I hear the point that the hon. Gentleman makes, but with respect, I do not agree at all. The Badman report sets out the range of reasons why children might be home educated. In some cases, that is because it is the philosophical view of the parents that they do not want their children to be educated in a school, in a class with other children. Often, children are home educated because of problems that have arisen due to a temporary lack of places, or for reasons to do with bullying or a special educational need, which means that things have broken down. There is a wide range of provision. We should not have a one-size-fits-all policy; I completely agree.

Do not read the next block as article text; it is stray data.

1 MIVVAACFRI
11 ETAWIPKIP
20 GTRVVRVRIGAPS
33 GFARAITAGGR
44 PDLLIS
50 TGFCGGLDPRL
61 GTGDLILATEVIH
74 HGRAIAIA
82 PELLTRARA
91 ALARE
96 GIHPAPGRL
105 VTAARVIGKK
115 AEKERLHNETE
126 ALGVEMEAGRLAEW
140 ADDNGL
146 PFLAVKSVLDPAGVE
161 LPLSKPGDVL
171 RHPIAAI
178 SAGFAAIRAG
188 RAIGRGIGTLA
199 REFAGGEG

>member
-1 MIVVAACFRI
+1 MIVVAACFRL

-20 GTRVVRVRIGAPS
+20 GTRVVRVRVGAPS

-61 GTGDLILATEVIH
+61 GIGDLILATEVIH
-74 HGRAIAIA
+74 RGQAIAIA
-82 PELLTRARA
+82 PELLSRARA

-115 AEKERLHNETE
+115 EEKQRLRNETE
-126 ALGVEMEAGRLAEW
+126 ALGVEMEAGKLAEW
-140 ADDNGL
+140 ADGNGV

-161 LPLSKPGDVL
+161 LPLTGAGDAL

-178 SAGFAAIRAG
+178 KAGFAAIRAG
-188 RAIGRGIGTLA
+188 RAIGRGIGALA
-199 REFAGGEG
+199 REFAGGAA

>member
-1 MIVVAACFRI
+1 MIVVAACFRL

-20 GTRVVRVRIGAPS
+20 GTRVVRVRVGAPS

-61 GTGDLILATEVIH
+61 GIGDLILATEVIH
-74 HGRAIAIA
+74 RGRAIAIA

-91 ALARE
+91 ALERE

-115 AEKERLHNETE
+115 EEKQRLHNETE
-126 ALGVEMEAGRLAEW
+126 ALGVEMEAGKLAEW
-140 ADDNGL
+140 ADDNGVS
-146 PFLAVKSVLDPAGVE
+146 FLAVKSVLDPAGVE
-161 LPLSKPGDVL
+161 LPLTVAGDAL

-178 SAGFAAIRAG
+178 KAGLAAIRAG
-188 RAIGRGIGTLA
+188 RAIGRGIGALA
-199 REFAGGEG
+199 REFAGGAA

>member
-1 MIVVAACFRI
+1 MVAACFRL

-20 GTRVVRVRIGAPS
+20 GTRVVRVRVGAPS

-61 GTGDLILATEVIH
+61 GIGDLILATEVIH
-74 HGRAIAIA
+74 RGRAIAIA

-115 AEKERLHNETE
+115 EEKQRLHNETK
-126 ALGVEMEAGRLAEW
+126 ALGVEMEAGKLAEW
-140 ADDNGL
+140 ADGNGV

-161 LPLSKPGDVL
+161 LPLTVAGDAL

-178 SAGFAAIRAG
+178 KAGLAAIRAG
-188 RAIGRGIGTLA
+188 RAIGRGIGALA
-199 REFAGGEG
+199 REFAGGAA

The only obligation in the Bill-it does not say what home-educated children are to learn, or set out detailed content-is to make sure that children are safe and are learning. That is what the Badman report recommends and what the Bill does. If the hon. Gentleman looks at the detail, and does not listen to the hyperbolic comments made by some Members present-that is opposed to the sensibleness of most of the views in the Select Committee report-he will see that the diversity of the home education community is being properly respected.
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